Max Beckmann

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There have been very few German painters who have managed to make an impact and carve out a distinguished career for them, and at the same time been able to sustain a constant level of greatness throughout their careers like Max Beckmann did. Beckmann not only managed to survive the Nazi occupation in Germany but came out of it a stronger more versatile artist. Beckmann even faced persecution by the Nazis, was forced into exile yet despite these shortcomings he continued to paint. He created more than 800 paintings and created hundreds of other drawing and sketches. The German painter and printmaker was fascinated with the human condition and often searched for answers in his paintings, Beckmann had a very humane approach to painting the human face. Although some of his works qualify for the Expressionist art movement, he rejected the notion and associated himself with the New Objectivity art movement. It was another branch of Expressionism which dealt with the emotional side of paintings.

Max Beckmann was born in 1884 in Leipzig, Saxony into a middle class family. Since his youth he put himself against the great masters of art, he developed a strong inclination towards art. A small stint as a medical officer during World War I exposed Beckmann to very tragic and sad scenes, these found face in many of his paintings. His experience was no doubt traumatic and it forced him to dwell deeper into the human psyche. His war experience compelled him to paint often disproportionate, distorted figures with exaggerate color composition. The human form at its worse became an enigma for Beckmann and he famous stated that he would even visit the sewers if he has to in order to look for inspiration. There was an intense emotion and symbolism associated with Beckman’s paintings.  Even before the war Beckman used to paint but his experiences during the war made his artistic style shift drastically. From traditional academic technique he shifted towards a more expressive and critical viewpoint of painting. Beckman was often not even happy with himself and painted self-portraits – 85 to be exact – in various forms of distortion. His Self Portrait in Tuxedo is a firm example of this. Beckman toyed with the viewer with this painting of his. In the painting you see a confident, self-possessed artist who exudes charm and knows exactly what he wants. His expression is casual and there is an expression of lack of interest almost in the painting. Deep down the real feelings were quite the opposite, Beckman was tired and quite sad with the way the world was heading during the early years of World War II. Through this painting he was trying to depict how easy it is for anyone to not see the real mask of the person, the one hidden beneath all the layers.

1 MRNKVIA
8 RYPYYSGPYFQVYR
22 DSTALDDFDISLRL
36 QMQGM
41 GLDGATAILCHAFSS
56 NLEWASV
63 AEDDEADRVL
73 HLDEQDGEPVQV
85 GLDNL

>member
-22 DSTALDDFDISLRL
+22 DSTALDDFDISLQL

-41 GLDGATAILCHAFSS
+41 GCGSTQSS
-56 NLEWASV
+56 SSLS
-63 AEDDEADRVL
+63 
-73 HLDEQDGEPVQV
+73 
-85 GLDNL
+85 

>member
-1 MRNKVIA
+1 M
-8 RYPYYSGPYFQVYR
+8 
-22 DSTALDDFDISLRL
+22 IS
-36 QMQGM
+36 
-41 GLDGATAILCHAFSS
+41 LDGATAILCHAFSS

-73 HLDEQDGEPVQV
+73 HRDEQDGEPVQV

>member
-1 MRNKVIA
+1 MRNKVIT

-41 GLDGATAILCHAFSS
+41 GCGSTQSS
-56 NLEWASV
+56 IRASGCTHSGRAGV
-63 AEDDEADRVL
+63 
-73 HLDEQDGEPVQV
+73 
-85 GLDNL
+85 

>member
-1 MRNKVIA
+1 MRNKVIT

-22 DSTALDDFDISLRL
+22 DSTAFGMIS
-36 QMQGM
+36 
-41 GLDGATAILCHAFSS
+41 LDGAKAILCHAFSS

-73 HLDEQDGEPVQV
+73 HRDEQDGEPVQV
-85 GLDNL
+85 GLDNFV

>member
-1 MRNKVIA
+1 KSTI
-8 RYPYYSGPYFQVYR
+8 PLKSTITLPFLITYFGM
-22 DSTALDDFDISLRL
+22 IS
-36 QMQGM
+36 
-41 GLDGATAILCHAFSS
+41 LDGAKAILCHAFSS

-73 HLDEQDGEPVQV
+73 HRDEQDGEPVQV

Later on Max Beckmann moved away from portraits and also painted landscapes and scenes from mythology tales. He even tried his hand on religious paintings but with his own unique twist. He experimented with those paintings in the format of a triptych, which was a three panelled painting. He took the religious context from the old school books and gave his own modern touch to them. Despite the Nazis destroying a lot of his works, many still exist and can be found worldwide from London, New York to Paris and Munich.

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